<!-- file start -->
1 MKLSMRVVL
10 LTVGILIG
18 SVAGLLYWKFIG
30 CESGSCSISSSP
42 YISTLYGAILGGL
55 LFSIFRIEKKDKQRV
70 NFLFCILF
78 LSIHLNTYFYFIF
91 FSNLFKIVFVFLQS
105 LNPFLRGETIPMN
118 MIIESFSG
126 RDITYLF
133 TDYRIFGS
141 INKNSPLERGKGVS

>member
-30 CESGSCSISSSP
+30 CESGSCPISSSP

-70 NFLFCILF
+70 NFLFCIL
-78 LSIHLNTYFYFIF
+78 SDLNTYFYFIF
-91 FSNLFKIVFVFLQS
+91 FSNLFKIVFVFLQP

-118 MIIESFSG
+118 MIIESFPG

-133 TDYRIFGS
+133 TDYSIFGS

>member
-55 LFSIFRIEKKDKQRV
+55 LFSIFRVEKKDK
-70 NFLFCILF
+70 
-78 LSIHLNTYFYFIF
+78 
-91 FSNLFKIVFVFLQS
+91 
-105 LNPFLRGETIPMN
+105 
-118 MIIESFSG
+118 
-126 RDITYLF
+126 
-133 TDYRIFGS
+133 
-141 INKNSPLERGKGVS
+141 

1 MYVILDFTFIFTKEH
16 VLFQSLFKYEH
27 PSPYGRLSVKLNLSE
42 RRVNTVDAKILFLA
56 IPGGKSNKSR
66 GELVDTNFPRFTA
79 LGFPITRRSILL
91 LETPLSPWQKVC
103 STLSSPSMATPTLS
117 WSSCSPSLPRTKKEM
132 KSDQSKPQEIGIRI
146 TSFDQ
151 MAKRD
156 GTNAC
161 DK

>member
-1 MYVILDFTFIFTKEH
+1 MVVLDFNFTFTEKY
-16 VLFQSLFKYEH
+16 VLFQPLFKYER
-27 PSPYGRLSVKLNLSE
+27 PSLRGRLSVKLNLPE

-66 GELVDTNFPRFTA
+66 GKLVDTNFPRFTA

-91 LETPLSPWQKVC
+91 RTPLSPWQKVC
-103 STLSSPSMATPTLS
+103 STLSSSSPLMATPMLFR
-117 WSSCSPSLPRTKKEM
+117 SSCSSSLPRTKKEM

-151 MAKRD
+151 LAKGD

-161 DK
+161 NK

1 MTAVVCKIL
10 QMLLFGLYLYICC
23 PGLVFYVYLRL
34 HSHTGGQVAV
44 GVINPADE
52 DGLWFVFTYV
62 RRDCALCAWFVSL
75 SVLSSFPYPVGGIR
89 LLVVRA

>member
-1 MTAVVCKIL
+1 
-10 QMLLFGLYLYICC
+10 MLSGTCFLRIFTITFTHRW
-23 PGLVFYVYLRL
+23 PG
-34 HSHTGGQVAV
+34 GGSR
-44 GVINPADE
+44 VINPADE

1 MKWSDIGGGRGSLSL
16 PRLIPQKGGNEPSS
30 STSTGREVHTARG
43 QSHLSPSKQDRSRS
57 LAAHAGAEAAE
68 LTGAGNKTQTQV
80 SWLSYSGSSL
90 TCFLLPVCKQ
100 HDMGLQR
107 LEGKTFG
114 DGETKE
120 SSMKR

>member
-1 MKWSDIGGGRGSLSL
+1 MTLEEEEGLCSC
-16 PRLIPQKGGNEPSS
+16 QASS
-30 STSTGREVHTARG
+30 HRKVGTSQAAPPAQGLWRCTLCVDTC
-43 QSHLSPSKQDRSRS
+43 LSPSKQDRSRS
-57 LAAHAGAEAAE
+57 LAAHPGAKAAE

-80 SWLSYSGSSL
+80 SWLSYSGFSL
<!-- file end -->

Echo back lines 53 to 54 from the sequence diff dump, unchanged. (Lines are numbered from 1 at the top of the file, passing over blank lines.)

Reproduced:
79 LGFPITRRSILL
91 LETPLSPWQKVC